26. Boy do we miss your family :(. Here are some ideas we have done:
    ~Make muffins early in the morn. & bring them to the park for a breakfast out with the kids.

    ~Kool-Aid & cookie stands on a hot day (when folks are coming home from work is good timing, or a hot Sat.)

    ~Make an obstacle course in the yard for all the kids around. We did activities like crawling under a bench, jumping over something, climbing etc. and record their times with a stopwatch.

    ~Do crazy tricks while running through the sprinkler.

    ~Collect bugs & pin them onto a board.

    ~Have scavenger hunt on a hiking trail or a city walk around the block.

    ~Wash bikes, toys or even the car!

    ~Paint picures of USA flag for a 4th of July decoration.

    ~Play hop scotch games on the driveway (some can get pretty competitive which your boys would like). We found some cool chalk games from the Library.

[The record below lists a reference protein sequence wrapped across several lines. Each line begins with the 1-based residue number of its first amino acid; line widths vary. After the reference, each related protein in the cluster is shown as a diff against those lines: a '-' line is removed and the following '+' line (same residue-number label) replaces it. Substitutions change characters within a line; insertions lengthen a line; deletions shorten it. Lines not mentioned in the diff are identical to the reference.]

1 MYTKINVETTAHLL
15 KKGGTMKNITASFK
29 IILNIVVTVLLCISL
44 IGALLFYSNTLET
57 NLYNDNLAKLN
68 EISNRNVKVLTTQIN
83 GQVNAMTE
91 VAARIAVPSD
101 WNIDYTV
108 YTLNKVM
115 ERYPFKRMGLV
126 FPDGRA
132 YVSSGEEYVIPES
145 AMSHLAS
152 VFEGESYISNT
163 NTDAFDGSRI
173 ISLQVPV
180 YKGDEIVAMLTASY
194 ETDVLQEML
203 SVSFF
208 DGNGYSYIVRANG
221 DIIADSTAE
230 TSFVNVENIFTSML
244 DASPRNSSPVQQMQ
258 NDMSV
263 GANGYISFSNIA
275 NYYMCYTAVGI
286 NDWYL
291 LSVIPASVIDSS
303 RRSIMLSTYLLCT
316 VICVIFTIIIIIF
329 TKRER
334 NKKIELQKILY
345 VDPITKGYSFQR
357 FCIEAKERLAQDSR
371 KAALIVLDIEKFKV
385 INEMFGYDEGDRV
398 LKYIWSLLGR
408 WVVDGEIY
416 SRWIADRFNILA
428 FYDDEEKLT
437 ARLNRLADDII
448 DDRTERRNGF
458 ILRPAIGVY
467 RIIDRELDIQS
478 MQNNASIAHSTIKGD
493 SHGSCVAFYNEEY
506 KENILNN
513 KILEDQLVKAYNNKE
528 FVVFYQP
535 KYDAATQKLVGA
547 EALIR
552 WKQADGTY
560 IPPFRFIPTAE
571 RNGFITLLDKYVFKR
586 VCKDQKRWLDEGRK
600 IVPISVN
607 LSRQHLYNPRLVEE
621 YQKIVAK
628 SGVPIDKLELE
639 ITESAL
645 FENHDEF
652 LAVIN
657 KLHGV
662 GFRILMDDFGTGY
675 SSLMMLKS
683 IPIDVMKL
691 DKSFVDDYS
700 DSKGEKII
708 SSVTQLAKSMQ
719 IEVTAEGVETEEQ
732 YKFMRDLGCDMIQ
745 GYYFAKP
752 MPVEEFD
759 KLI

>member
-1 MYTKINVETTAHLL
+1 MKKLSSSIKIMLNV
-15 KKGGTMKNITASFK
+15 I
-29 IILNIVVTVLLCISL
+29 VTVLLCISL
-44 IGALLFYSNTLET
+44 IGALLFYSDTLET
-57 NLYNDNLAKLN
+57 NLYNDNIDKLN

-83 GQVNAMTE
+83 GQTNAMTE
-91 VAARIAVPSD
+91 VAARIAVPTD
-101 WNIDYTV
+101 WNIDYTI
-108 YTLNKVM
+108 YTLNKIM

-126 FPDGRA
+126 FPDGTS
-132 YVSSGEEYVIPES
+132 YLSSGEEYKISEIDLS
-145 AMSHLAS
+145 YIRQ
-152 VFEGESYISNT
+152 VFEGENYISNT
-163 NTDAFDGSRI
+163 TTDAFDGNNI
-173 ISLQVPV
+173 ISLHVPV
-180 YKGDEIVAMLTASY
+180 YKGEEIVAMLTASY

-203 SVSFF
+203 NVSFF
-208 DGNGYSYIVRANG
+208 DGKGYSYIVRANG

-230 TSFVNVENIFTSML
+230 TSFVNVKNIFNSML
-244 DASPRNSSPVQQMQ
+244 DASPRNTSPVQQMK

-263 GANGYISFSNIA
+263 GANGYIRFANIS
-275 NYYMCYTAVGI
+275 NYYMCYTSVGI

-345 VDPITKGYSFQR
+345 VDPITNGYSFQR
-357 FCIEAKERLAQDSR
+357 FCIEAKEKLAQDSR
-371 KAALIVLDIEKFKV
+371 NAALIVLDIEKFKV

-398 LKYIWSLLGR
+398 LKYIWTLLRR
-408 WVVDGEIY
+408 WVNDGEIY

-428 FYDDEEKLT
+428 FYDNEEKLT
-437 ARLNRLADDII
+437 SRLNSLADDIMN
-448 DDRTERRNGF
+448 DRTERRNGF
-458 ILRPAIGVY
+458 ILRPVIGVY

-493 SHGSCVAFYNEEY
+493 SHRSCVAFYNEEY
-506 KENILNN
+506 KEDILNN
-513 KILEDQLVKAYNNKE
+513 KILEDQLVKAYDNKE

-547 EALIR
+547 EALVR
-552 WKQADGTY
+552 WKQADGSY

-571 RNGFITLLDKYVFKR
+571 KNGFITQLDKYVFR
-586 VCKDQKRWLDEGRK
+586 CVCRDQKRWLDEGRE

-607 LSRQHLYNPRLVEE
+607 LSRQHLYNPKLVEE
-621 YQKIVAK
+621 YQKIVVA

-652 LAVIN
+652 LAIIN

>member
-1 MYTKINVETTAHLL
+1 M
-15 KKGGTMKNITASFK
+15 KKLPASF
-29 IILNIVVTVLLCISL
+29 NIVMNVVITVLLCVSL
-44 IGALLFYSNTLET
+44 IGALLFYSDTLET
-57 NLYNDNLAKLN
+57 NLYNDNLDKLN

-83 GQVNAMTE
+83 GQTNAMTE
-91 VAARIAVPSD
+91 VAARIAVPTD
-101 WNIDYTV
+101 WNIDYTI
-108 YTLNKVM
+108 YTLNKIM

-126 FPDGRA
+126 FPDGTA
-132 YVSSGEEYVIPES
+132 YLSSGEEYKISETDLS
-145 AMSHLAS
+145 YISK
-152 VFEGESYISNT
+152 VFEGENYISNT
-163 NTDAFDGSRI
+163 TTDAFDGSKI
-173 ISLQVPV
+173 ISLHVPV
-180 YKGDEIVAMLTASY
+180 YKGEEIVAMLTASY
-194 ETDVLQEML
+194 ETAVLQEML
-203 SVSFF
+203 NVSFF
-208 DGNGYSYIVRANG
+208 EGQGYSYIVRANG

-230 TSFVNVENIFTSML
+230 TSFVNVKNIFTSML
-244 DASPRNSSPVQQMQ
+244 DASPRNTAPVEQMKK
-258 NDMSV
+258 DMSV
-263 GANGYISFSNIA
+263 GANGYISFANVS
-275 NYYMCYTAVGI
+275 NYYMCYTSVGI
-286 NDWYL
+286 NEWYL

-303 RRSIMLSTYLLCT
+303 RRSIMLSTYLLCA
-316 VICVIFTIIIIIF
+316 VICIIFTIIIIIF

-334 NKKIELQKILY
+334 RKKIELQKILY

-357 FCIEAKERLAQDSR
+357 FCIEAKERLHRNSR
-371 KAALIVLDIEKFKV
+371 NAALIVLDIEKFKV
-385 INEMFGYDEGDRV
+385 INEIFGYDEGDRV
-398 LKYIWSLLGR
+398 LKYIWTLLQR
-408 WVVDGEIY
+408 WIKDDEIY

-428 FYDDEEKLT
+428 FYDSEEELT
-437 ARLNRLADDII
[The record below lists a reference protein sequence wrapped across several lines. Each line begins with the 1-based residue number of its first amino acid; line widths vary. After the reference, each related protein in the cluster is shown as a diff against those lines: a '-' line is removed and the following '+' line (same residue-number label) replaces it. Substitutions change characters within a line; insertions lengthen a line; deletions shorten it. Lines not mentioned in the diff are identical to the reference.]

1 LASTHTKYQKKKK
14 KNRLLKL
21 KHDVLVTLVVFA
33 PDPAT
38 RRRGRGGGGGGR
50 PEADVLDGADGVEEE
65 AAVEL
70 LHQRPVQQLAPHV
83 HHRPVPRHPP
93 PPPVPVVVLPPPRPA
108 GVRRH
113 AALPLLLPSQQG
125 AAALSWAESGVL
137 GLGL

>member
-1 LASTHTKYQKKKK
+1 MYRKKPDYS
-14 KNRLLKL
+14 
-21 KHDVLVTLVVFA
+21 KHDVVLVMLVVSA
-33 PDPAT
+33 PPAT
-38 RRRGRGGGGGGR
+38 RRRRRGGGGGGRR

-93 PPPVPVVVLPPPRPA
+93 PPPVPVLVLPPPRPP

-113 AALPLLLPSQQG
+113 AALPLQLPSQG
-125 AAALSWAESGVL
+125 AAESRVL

~Go to the Akron Fossils and Science Center Camp. Chad & Brooke would love to see friends while they’re at work :). Adults can volunteer too!

    ~Read or listen to classic childrens books on tape then watch the movies (Little Princess, Secret Garden, Black Stallion, Captains Courageous).

    Thanks to all of the gals who submitted such great ideas!

  27. Karla, I love these ideas. I will have to refer back to your comment often! Thanks for taking the time write them out.

    We miss you guys too! Maybe we can do a few of these ideas together. 🙂

  28. We lived in SE MI for a few years and I think the climate is about the same for gardening. We did our very first garden there and tried to grow tomatoes, carrots, and green beans. The carrots never did turn out and our tomatoes weren’t too hot either but the green beans were great! And the kids could even pick them. (Mine are much younger than yours). My advice: pick good seeds and that may make a difference. Go to a local nursery. We just picked the cheapest packets up somewhere like Wal-Mart i think….but hey, the green beans still turned out!